See Part 1 Here
Dealing With Anxiety And Depression
I also want to acknowledge how my springy personal safety net has much to do with privilege. I was born into a white, middle-class family, attended excellent suburban public schools, and graduated from an Ivy League university. I’ve been mostly able-bodied, I’ve been fortunate to find meaningful work, and lucky enough to find a loving life partner in Rowena. As a friend pointed out, “most people don’t have that line-up” of advantages. Those life supports make it less likely for someone like me to need life support, and more likely to be able to respond resiliently when trauma hits.
Indeed, buoyed by my personal network as well as the societal de-stigmatization of mental illness, I’m doing deeper work on my mental health than ever before. I enrolled in a Kaiser Permanente six-month program called “Adapt,” designed to reduce anxiety and depression. I’m taking the antidepressant Zoloft, and I talk regularly to a counselor. My sessions with Tina include practical steps such as exercising more as well as plumbing the depths of my psyche. Though I’ve seen therapists in the past, I have never taken such an honest look at the possible roots of my anxiety.
Unpacking Family Trauma
In particular, Tina helped me home in on the ways I often felt unsafe as a little kid. My father had a wicked temper. Although he very rarely punished me or my two siblings by hitting us — and never physically hurt me — his outbursts terrified me. One of my earliest memories is of him lying on the living room floor, trying to put eye drops in his eyes. When he failed to get the drops in, he became enraged and whipped the Visine bottle across the room at our stereo cabinet.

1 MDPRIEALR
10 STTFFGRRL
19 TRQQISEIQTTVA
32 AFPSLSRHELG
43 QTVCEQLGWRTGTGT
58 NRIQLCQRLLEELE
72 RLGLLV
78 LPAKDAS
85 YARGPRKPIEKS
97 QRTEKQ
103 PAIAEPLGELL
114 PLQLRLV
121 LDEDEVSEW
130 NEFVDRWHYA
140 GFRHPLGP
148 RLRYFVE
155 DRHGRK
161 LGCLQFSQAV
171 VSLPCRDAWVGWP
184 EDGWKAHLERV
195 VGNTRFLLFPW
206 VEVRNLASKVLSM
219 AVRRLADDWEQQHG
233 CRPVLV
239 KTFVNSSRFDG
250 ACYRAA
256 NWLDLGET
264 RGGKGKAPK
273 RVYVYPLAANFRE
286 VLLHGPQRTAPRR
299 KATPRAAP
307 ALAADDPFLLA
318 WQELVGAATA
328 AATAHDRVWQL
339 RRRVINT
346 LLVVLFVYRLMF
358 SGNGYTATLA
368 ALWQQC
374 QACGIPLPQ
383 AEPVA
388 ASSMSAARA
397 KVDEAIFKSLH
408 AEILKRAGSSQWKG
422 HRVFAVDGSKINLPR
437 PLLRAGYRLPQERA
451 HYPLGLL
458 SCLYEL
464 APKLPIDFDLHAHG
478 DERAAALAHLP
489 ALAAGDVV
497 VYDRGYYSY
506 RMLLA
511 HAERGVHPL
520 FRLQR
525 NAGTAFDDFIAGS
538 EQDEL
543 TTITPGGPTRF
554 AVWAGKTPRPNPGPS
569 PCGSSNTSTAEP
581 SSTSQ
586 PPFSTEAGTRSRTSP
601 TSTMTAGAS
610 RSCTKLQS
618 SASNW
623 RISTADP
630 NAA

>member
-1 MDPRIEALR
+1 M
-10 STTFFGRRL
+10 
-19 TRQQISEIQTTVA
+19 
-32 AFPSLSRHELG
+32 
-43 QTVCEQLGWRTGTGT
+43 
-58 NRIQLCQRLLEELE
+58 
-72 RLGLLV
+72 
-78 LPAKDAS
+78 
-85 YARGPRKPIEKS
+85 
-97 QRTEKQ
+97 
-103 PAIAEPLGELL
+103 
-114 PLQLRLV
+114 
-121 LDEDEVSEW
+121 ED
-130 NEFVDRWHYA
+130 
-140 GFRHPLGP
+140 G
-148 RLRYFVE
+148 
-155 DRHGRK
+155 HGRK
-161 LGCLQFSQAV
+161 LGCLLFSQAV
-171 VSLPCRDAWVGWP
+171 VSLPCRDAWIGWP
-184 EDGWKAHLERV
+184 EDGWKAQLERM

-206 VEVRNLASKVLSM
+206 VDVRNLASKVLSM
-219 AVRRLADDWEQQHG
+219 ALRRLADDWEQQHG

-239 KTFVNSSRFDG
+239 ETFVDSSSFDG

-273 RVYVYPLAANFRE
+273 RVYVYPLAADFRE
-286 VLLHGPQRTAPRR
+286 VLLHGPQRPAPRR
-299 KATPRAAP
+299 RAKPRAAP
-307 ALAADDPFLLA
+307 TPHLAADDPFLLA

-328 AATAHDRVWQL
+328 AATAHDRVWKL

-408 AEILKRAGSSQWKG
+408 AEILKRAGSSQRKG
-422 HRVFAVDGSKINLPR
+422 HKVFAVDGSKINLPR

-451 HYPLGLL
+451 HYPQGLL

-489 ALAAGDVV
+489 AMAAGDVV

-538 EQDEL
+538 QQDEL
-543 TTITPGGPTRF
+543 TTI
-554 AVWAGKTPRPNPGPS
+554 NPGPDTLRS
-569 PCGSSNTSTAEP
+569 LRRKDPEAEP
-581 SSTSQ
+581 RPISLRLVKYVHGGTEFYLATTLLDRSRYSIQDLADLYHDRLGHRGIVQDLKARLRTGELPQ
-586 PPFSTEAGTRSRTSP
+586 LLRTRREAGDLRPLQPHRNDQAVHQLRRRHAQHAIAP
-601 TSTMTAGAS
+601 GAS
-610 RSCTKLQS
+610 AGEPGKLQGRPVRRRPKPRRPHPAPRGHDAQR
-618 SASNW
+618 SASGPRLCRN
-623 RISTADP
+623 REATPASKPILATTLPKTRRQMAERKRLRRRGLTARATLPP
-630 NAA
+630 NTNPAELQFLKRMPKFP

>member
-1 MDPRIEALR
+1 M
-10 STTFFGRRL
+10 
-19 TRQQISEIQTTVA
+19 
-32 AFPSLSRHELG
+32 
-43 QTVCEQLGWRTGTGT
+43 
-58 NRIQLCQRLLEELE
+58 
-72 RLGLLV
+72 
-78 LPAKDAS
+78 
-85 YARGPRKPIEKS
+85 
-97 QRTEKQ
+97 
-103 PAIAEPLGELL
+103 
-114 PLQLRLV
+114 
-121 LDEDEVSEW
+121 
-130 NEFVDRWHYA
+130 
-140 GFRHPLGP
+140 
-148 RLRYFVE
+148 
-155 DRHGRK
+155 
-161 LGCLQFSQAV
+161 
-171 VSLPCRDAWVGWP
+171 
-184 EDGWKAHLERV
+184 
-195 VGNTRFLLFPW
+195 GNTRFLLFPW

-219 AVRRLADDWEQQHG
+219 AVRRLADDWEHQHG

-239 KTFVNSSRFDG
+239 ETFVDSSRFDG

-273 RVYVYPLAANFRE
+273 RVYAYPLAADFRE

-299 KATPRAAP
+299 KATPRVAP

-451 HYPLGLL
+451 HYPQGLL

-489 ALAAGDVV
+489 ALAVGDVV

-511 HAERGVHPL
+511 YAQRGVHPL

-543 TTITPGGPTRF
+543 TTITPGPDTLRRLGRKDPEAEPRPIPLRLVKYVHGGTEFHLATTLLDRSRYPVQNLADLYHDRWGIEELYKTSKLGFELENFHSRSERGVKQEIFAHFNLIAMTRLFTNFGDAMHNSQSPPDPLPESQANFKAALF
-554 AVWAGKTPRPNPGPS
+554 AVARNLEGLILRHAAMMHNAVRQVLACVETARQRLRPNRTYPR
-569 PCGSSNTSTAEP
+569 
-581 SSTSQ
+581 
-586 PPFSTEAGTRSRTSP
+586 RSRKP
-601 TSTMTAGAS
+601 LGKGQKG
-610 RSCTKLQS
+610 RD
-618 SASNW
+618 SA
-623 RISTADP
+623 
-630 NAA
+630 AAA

During this and other tantrums, what stands out is his face. He would open his eyes wide, tense his jaw and clench his tongue between his teeth. Like he was about to explode.
It isn’t fair to lay all the blame for my nerves at my father’s face or feet. Anxiety may be in my genes as well. And my dad mellowed out mightily by the time I was a teenager and young adult. But Tina helped me see that I may have developed a belief in early childhood that I was not safe if I wasn’t in control. And given my dad’s volatile temper, that was much of the time.
This insight touched a nerve for me, and forced me to redefine my past. I’d always called my childhood a happy one, even if it had some rough patches. Now I’m recognizing the damage that a climate of fear may have created.
“You may have to grieve your childhood,” Tina said.
My Health Scare Taught Me A New Perspective
I knew she was right as soon as she said it. But it’s not easy for a guy to grieve. And that gets at lessons I’ve learned from this health scare.
The main ones are about masculinity. For starters, fending off the heart and anxiety attacks, healing from them, has required emotional vulnerability not usually sanctioned for men. This includes the recent work I’ve done with Tina to face my past more fully, mourn the sad, scary parts of my childhood, and consequently understand and manage my anxiety better.
The power of emotional openness also surfaced at the beginning of my traumatic summer, when I first arrived at the hospital after experiencing chest pains. As I lay propped up in a gurney, a female E.R. doctor gave me the hard news in the softest way.